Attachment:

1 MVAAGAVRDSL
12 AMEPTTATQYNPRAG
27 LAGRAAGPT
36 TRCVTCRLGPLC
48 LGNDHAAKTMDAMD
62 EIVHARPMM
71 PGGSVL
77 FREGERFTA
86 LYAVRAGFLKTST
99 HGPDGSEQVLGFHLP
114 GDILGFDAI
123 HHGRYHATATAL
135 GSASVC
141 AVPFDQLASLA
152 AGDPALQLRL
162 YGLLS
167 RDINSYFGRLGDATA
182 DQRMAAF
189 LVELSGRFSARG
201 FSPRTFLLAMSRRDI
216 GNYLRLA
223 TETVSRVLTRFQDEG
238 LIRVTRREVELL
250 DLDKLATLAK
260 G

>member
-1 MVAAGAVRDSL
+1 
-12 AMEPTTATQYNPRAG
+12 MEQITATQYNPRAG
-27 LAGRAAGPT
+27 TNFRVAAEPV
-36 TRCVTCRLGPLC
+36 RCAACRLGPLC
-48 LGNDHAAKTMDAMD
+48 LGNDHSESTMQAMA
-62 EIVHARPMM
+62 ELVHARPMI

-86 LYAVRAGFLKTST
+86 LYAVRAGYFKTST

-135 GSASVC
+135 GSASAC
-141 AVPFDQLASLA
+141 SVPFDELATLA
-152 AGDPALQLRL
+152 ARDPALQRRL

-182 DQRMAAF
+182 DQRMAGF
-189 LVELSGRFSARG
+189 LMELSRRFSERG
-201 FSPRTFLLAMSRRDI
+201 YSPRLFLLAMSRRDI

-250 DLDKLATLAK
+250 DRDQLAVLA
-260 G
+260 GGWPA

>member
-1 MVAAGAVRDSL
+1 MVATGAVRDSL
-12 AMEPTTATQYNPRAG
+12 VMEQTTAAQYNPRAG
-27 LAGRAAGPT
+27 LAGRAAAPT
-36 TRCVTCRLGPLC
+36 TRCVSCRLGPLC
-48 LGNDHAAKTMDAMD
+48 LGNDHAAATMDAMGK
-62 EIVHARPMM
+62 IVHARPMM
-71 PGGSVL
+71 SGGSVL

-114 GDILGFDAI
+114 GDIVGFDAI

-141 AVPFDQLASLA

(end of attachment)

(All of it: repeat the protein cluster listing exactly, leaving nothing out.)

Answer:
1 MVAAGAVRDSL
12 AMEPTTATQYNPRAG
27 LAGRAAGPT
36 TRCVTCRLGPLC
48 LGNDHAAKTMDAMD
62 EIVHARPMM
71 PGGSVL
77 FREGERFTA
86 LYAVRAGFLKTST
99 HGPDGSEQVLGFHLP
114 GDILGFDAI
123 HHGRYHATATAL
135 GSASVC
141 AVPFDQLASLA
152 AGDPALQLRL
162 YGLLS
167 RDINSYFGRLGDATA
182 DQRMAAF
189 LVELSGRFSARG
201 FSPRTFLLAMSRRDI
216 GNYLRLA
223 TETVSRVLTRFQDEG
238 LIRVTRREVELL
250 DLDKLATLAK
260 G

>member
-1 MVAAGAVRDSL
+1 
-12 AMEPTTATQYNPRAG
+12 MEQITATQYNPRAG
-27 LAGRAAGPT
+27 TNFRVAAEPV
-36 TRCVTCRLGPLC
+36 RCAACRLGPLC
-48 LGNDHAAKTMDAMD
+48 LGNDHSESTMQAMA
-62 EIVHARPMM
+62 ELVHARPMI

-86 LYAVRAGFLKTST
+86 LYAVRAGYFKTST

-135 GSASVC
+135 GSASAC
-141 AVPFDQLASLA
+141 SVPFDELATLA
-152 AGDPALQLRL
+152 ARDPALQRRL

-182 DQRMAAF
+182 DQRMAGF
-189 LVELSGRFSARG
+189 LMELSRRFSERG
-201 FSPRTFLLAMSRRDI
+201 YSPRLFLLAMSRRDI

-250 DLDKLATLAK
+250 DRDQLAVLA
-260 G
+260 GGWPA

>member
-1 MVAAGAVRDSL
+1 MVATGAVRDSL
-12 AMEPTTATQYNPRAG
+12 VMEQTTAAQYNPRAG
-27 LAGRAAGPT
+27 LAGRAAAPT
-36 TRCVTCRLGPLC
+36 TRCVSCRLGPLC
-48 LGNDHAAKTMDAMD
+48 LGNDHAAATMDAMGK
-62 EIVHARPMM
+62 IVHARPMM
-71 PGGSVL
+71 SGGSVL

-114 GDILGFDAI
+114 GDIVGFDAI

-141 AVPFDQLASLA